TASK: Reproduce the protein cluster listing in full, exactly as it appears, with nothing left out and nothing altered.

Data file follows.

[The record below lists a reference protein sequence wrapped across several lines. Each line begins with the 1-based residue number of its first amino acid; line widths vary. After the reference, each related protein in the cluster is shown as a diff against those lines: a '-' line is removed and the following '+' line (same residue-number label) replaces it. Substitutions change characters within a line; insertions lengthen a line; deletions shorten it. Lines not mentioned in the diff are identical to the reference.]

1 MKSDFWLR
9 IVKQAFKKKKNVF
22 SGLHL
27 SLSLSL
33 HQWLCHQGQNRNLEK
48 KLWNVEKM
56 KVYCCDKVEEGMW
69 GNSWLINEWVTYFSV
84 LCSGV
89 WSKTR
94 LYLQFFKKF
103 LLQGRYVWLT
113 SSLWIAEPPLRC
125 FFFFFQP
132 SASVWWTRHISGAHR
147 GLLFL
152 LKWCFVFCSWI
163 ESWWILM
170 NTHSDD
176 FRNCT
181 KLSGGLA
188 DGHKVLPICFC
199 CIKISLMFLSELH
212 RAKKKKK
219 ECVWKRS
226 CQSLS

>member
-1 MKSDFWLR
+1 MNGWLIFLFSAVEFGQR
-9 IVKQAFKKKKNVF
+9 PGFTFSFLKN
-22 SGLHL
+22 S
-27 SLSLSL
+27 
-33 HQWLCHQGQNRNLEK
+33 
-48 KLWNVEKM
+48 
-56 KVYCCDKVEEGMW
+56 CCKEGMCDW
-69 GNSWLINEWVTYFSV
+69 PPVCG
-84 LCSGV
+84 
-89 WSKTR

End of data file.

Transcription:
[The record below lists a reference protein sequence wrapped across several lines. Each line begins with the 1-based residue number of its first amino acid; line widths vary. After the reference, each related protein in the cluster is shown as a diff against those lines: a '-' line is removed and the following '+' line (same residue-number label) replaces it. Substitutions change characters within a line; insertions lengthen a line; deletions shorten it. Lines not mentioned in the diff are identical to the reference.]

1 MKSDFWLR
9 IVKQAFKKKKNVF
22 SGLHL
27 SLSLSL
33 HQWLCHQGQNRNLEK
48 KLWNVEKM
56 KVYCCDKVEEGMW
69 GNSWLINEWVTYFSV
84 LCSGV
89 WSKTR
94 LYLQFFKKF
103 LLQGRYVWLT
113 SSLWIAEPPLRC
125 FFFFFQP
132 SASVWWTRHISGAHR
147 GLLFL
152 LKWCFVFCSWI
163 ESWWILM
170 NTHSDD
176 FRNCT
181 KLSGGLA
188 DGHKVLPICFC
199 CIKISLMFLSELH
212 RAKKKKK
219 ECVWKRS
226 CQSLS

>member
-1 MKSDFWLR
+1 MNGWLIFLFSAVEFGQR
-9 IVKQAFKKKKNVF
+9 PGFTFSFLKN
-22 SGLHL
+22 S
-27 SLSLSL
+27 
-33 HQWLCHQGQNRNLEK
+33 
-48 KLWNVEKM
+48 
-56 KVYCCDKVEEGMW
+56 CCKEGMCDW
-69 GNSWLINEWVTYFSV
+69 PPVCG
-84 LCSGV
+84 
-89 WSKTR